Feb. 26 (Bloomberg) -- A rocket fired from the Gaza Strip struck southern Israel today for the first time since Israeli forces concluded an operation in November designed to end attacks from the Palestinian enclave.
There were no injuries, an army spokeswoman said, speaking anonymously in accordance with military regulations.
The Al-Aqsa Martyrs Brigade, a militant group associated with the Fatah movement, claimed credit for the attack in a statement, the Palestinian Ma’an news agency said. Ahmed Abu-Nasser, a Fatah spokesman based in Gaza, disputed the report in a phone interview.
Israel’s November operation in Gaza concluded with an Egyptian-mediated agreement with Hamas, which controls Gaza, and other Palestinian militant groups to halt rocket attacks.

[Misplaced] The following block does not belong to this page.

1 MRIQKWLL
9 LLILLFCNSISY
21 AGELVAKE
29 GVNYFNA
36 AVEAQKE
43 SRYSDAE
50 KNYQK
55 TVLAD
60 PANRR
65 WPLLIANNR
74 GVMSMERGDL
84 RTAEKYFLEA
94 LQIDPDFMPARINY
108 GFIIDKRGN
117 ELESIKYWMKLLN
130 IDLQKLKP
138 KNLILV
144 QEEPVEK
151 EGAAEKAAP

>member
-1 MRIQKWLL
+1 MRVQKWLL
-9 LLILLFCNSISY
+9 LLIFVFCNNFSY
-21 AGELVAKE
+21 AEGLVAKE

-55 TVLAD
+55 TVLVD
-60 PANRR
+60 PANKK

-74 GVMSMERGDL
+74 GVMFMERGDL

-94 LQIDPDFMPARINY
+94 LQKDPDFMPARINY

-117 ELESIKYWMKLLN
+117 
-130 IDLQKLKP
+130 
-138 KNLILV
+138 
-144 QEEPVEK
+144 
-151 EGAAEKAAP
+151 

“Calm with be answered with calm, rockets will be responded to with a reaction,” Israeli President Shimon Peres said today during a tour of communities bordering Gaza. “I believe that both parties have a profound interest in lowering the flames,” Peres said, in remarks broadcast on Army Radio.
The rocket strike comes after a week of demonstrations in the West Bank over the treatment of Palestinian prisoners in Israeli jails.
The protests intensified after Israel announced Feb. 23 that a prisoner had died in custody, and Palestinian officials charged it was due to “torture and medical negligence.” The Israeli Health Ministry said an autopsy on the prisoner showed “no signs of external trauma” and initial findings were unable to determine the cause of death.
Palestinian official Saeb Erekat said today he has requested the United Nations conduct an international investigation into the prisoner’s death, according to a statement posted on the website of the official Palestinian Wafa news agency.
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